Located 100 miles northwest of Barrow, Alaska, the crew of the 225-foot buoy tender out of Sitka was on a mission to support marine mammal research conducted by Josh Jones, a graduate student researcher at the Scripps Institution of Oceanography (SIO) in San Diego.
The Coast Guard crew used their buoy-tending skills and equipment to recover the floating ball, which surfaced after spending a year 1,000 feet below. Suspended beneath the yellow buoy was a high-frequency acoustic recording package (HARP), a device developed by the Whale Acoustics Laboratory at SIO, used to record underwater sound in a broad range of frequencies, including the sounds made by Arctic marine mammals.
“This recovery marked the tenth consecutive year of acoustic monitoring at this location,” said Jones. “The HARP can record continuously for a year at a time. Each year, we return to the recording site to recover the instrument and data, replace the batteries and hard drives, then redeploy it back at the same location. To be able to return to this site for ten years running is a great accomplishment.”
Jones noted that scientists in the Arctic often depend on vessels of opportunity for access to the region, as well as for manpower and equipment to assist with the research.
“One of our primary missions during this transit is to provide scientific support,” said Lt. Cmdr. Patrick Armstrong, commanding officer of the Maple. “Maple is scheduled for a year-long dry dock in Baltimore this August for repairs and upgrades. It is exciting to transit the Northwest Passage with an opportunity to assist with research aimed at understanding various species in this remote part of the world. Protecting life here begins with understanding it.”
After a successful recovery and reset of the HARP, Maple’s crew assisted Jones with zooplankton sampling and measuring the properties of seawater at various depths and locations.
“Parts of the Arctic Ocean
are among the most biologically productive on earth,” said Jones. “This is due to the massive growth of phytoplankton that occurs annually in and under the sea ice. The ultimate goal of acoustic recording and zooplankton sampling is to understand how Arctic marine mammals and the ecosystems they are part of respond to changing environmental conditions, especially changes in sea ice.”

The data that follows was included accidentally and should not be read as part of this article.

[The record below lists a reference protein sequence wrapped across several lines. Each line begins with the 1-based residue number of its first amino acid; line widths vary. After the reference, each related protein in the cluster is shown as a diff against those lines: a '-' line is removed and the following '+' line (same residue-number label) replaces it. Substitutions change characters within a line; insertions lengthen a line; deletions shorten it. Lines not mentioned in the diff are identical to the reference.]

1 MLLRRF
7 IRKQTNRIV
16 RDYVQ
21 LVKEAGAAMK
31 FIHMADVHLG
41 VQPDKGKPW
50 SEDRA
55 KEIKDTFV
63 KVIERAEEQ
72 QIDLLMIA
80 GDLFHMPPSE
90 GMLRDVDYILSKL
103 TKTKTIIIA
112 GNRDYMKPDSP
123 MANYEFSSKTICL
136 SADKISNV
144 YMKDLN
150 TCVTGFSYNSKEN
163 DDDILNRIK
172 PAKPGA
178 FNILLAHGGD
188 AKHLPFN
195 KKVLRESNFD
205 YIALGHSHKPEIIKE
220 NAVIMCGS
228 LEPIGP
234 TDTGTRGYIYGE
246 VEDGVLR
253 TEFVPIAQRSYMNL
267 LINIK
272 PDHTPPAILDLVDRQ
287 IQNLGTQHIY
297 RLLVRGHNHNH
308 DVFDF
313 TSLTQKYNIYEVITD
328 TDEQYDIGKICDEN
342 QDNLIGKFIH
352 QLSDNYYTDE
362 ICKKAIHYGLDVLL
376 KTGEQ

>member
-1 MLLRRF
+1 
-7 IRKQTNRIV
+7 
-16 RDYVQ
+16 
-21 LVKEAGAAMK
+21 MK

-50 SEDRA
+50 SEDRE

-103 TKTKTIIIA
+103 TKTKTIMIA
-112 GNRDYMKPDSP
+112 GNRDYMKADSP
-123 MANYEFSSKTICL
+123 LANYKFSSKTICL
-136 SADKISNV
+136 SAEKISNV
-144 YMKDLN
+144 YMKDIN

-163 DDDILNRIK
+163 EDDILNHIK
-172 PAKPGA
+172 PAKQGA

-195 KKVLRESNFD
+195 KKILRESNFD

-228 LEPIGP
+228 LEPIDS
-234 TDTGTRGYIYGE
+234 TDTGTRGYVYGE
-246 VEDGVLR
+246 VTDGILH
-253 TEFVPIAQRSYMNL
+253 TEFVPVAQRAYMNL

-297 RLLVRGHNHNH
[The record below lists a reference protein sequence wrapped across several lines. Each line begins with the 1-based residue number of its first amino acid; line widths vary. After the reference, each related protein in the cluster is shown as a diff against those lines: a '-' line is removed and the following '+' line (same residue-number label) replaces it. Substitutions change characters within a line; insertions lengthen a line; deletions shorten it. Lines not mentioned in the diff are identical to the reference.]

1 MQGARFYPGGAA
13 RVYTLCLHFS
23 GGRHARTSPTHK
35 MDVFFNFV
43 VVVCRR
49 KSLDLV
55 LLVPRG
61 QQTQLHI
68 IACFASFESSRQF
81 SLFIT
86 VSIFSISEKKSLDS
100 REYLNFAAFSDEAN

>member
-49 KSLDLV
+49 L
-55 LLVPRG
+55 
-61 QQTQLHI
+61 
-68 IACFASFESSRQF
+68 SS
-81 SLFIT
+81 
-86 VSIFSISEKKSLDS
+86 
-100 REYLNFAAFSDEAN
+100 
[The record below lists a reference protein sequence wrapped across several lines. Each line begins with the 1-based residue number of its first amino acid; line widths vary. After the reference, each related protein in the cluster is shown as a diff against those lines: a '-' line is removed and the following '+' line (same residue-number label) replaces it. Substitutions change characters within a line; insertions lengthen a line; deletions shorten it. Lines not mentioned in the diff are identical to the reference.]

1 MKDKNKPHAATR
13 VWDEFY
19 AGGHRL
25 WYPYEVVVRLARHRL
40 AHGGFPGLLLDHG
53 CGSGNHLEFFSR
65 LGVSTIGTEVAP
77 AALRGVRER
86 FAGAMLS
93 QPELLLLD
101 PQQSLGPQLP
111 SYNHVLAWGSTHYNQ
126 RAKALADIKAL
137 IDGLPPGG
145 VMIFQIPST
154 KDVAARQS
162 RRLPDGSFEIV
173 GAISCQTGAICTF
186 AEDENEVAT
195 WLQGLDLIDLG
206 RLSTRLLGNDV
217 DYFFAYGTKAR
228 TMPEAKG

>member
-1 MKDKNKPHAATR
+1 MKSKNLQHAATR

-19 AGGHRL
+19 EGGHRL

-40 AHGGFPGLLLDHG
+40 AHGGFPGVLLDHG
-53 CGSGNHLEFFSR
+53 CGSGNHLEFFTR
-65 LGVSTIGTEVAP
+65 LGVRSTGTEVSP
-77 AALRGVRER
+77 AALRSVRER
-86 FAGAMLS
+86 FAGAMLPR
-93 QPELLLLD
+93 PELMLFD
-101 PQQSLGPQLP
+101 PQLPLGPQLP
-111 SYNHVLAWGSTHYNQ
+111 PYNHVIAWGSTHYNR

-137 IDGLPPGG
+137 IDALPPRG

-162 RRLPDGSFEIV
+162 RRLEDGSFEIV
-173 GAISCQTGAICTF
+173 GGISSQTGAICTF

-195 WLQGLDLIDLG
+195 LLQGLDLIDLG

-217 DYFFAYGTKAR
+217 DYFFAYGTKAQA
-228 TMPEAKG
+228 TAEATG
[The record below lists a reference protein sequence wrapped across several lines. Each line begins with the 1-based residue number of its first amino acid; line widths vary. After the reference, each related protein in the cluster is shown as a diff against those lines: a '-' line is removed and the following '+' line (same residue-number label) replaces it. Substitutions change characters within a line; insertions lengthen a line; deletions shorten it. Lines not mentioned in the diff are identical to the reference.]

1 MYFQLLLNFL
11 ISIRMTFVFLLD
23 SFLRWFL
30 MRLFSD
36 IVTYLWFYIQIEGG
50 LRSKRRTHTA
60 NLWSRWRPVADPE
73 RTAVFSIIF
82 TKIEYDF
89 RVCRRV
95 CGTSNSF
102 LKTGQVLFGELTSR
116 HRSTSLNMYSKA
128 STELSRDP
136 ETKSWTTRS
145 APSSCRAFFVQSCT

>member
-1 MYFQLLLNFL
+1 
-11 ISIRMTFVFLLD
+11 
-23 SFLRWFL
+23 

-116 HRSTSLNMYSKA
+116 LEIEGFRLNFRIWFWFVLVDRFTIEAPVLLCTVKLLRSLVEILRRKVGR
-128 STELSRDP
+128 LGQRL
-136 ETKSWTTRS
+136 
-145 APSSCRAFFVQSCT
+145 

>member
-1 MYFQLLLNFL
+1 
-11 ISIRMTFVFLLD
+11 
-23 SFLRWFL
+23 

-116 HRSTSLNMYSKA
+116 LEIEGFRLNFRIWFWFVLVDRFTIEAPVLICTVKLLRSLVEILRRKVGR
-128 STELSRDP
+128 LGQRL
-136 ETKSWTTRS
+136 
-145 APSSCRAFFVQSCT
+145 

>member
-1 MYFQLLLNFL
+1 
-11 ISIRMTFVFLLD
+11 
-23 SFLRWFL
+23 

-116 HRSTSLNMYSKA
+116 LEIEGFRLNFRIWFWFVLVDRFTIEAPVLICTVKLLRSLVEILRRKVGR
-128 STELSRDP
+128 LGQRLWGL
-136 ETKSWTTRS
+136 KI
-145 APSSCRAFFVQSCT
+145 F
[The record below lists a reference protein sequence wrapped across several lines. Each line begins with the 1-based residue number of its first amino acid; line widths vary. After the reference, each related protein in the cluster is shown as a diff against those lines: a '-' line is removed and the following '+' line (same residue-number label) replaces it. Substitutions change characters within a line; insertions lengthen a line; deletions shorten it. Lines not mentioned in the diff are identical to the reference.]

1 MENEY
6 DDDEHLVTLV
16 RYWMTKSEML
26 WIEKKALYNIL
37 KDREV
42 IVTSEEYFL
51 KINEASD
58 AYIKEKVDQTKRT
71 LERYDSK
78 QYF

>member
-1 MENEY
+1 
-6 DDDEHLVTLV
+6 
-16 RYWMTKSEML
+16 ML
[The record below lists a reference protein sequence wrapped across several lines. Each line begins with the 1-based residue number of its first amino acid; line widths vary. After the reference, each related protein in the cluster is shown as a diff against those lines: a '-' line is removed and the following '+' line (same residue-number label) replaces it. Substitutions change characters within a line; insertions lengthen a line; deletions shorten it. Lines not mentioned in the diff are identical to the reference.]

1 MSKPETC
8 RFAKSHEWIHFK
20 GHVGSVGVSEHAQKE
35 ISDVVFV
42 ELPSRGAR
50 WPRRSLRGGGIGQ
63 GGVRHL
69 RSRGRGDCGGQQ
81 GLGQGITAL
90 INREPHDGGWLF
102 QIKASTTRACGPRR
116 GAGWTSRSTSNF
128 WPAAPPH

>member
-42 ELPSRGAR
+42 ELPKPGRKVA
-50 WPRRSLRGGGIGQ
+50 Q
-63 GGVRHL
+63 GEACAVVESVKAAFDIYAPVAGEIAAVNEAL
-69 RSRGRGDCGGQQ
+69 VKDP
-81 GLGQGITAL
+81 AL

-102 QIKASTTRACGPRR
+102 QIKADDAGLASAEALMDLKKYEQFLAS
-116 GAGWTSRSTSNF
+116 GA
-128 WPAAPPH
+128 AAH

The crew of the Maple departed Sitka July 12. They arrived in Nome July 19 and welcomed aboard seasoned ice navigator and retired Canadian Coast Guard Capt. Marc Rothwell. With more than 36 years of maritime experience, Rothwell first began navigating in Arctic waters as a cadet in 1982. Immediately after reporting, Rothwell began assessing daily ice charts to help determine the best route east. On July 24, the crew of the Maple, led by the crew of Canadian Coast Guard Ship Sir Wilfrid Laurier out of Victoria, British Columbia
, encountered their first field of floating ice, in dense fog about 100 miles east of Barrow.
“With Captain Rothwell aboard and the crew of the Sir Wilfrid Laurier leading the way, we navigated our first ice field with confidence,” said Armstrong. “We thank Captain Rothwell and also the Canadian Coast Guard for their support on this patrol. I’m very proud of my crew thus far, but we have a long way to go.”
The crew of the Maple is scheduled to enter Canadian waters and proceed through the Northwest Passage with support from a Canadian icebreaker in the coming days. Maple’s crew will continue to assist Jones with his research whenever possible as they make their way east toward the Atlantic.